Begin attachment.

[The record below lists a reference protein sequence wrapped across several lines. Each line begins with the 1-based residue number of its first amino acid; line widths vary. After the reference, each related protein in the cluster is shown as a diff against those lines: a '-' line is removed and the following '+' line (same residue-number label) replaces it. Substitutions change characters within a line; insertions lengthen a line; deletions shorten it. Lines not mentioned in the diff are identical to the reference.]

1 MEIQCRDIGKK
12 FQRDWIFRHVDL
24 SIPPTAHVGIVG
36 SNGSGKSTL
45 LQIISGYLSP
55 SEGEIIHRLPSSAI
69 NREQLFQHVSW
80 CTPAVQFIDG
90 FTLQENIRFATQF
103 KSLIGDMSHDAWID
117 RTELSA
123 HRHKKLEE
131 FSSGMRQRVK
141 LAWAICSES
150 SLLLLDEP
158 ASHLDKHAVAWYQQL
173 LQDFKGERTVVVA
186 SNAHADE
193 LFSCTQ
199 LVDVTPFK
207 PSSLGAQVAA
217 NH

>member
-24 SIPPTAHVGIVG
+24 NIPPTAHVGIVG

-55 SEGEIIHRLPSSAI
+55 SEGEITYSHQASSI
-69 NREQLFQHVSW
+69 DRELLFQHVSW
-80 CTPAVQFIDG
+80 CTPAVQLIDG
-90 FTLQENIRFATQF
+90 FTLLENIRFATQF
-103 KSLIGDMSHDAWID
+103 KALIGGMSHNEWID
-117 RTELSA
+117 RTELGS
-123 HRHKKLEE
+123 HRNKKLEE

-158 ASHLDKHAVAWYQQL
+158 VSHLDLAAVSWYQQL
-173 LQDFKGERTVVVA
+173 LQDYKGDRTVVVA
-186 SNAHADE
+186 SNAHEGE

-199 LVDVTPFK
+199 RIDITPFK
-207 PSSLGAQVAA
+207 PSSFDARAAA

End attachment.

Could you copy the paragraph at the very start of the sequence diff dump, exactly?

[The record below lists a reference protein sequence wrapped across several lines. Each line begins with the 1-based residue number of its first amino acid; line widths vary. After the reference, each related protein in the cluster is shown as a diff against those lines: a '-' line is removed and the following '+' line (same residue-number label) replaces it. Substitutions change characters within a line; insertions lengthen a line; deletions shorten it. Lines not mentioned in the diff are identical to the reference.]